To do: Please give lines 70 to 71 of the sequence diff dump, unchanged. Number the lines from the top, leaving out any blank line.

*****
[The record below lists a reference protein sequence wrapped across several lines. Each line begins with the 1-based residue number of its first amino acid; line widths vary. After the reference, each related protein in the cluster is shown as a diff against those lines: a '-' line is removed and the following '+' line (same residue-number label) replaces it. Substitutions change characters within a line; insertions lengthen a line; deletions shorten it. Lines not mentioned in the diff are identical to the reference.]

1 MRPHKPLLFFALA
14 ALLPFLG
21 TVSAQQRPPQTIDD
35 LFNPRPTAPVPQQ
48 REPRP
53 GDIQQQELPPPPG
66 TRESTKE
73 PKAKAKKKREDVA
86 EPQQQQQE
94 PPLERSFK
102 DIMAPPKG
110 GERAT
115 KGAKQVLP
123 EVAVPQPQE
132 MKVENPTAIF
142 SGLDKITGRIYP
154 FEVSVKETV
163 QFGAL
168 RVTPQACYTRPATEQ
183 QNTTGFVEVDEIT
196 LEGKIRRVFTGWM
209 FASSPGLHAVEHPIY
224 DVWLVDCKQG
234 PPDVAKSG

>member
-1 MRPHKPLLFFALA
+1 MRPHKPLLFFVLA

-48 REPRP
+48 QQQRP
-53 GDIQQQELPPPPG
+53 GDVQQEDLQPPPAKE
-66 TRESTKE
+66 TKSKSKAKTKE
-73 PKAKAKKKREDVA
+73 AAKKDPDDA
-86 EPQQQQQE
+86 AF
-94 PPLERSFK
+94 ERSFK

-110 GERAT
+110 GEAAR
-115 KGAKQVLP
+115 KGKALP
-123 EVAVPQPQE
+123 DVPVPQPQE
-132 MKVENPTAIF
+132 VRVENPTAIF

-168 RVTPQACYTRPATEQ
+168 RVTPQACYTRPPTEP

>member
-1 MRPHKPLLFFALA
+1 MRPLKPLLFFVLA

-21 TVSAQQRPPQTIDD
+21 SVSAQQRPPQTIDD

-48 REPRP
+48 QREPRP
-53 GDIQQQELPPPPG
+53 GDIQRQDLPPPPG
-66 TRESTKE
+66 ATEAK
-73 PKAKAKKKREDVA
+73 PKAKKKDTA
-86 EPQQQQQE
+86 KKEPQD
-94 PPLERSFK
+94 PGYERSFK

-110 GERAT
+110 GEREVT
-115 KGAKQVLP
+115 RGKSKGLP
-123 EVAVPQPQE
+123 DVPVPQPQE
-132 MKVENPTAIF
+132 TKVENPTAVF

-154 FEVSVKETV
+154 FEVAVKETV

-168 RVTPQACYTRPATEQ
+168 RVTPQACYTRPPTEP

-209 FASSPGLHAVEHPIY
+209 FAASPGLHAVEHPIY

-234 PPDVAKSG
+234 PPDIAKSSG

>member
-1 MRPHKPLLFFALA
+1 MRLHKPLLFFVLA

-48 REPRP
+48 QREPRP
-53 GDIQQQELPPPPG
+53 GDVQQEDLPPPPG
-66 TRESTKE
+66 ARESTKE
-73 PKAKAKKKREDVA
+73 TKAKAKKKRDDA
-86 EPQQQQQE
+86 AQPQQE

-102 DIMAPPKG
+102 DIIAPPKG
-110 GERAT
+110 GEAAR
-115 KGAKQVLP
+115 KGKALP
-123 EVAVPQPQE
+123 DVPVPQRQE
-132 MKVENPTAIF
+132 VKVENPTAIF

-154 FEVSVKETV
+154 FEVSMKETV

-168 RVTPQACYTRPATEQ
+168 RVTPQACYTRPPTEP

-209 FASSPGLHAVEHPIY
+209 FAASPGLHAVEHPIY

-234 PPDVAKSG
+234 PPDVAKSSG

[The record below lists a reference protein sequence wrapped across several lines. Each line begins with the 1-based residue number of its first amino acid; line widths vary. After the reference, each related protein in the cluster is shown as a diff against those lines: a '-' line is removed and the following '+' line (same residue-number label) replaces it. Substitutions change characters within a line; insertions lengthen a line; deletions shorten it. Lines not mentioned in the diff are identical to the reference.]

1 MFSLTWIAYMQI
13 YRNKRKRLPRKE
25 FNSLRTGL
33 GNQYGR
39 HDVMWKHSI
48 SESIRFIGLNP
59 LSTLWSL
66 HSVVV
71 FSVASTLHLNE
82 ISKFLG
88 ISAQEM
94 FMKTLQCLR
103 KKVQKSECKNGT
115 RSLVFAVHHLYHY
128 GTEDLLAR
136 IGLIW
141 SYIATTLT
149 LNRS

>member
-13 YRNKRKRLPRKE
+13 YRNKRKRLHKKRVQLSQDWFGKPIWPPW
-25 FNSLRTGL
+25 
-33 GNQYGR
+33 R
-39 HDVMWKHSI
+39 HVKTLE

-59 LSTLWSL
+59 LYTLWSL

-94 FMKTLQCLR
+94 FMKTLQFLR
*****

-115 KGAKQVLP
+115 RGKSKGLP